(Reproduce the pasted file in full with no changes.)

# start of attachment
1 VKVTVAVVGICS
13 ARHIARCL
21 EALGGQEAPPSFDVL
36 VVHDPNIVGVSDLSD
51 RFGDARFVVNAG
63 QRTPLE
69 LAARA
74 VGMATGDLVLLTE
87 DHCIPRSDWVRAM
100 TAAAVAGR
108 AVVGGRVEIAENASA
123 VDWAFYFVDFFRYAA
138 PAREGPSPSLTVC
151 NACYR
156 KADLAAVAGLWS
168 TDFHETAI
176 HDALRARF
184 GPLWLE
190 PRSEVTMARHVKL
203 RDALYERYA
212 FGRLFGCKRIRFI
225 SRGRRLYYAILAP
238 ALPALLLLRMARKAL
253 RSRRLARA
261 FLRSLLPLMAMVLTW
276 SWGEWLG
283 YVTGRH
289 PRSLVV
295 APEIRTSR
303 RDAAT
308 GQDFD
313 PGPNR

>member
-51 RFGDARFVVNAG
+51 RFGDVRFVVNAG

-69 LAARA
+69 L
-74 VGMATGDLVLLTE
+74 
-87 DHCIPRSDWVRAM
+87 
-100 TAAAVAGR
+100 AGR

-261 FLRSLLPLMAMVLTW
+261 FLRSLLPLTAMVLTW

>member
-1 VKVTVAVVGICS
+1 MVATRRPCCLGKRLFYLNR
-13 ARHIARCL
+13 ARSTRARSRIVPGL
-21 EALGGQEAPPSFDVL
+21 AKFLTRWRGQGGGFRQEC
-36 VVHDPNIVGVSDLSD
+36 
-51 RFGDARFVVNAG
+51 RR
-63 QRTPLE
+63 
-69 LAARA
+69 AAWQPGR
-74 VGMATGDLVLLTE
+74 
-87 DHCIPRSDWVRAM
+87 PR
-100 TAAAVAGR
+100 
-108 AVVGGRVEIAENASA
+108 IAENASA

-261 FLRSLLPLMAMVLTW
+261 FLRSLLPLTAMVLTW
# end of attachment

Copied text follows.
1 VKVTVAVVGICS
13 ARHIARCL
21 EALGGQEAPPSFDVL
36 VVHDPNIVGVSDLSD
51 RFGDARFVVNAG
63 QRTPLE
69 LAARA
74 VGMATGDLVLLTE
87 DHCIPRSDWVRAM
100 TAAAVAGR
108 AVVGGRVEIAENASA
123 VDWAFYFVDFFRYAA
138 PAREGPSPSLTVC
151 NACYR
156 KADLAAVAGLWS
168 TDFHETAI
176 HDALRARF
184 GPLWLE
190 PRSEVTMARHVKL
203 RDALYERYA
212 FGRLFGCKRIRFI
225 SRGRRLYYAILAP
238 ALPALLLLRMARKAL
253 RSRRLARA
261 FLRSLLPLMAMVLTW
276 SWGEWLG
283 YVTGRH
289 PRSLVV
295 APEIRTSR
303 RDAAT
308 GQDFD
313 PGPNR

>member
-51 RFGDARFVVNAG
+51 RFGDVRFVVNAG

-69 LAARA
+69 L
-74 VGMATGDLVLLTE
+74 
-87 DHCIPRSDWVRAM
+87 
-100 TAAAVAGR
+100 AGR

-261 FLRSLLPLMAMVLTW
+261 FLRSLLPLTAMVLTW

>member
-1 VKVTVAVVGICS
+1 MVATRRPCCLGKRLFYLNR
-13 ARHIARCL
+13 ARSTRARSRIVPGL
-21 EALGGQEAPPSFDVL
+21 AKFLTRWRGQGGGFRQEC
-36 VVHDPNIVGVSDLSD
+36 
-51 RFGDARFVVNAG
+51 RR
-63 QRTPLE
+63 
-69 LAARA
+69 AAWQPGR
-74 VGMATGDLVLLTE
+74 
-87 DHCIPRSDWVRAM
+87 PR
-100 TAAAVAGR
+100 
-108 AVVGGRVEIAENASA
+108 IAENASA

-261 FLRSLLPLMAMVLTW
+261 FLRSLLPLTAMVLTW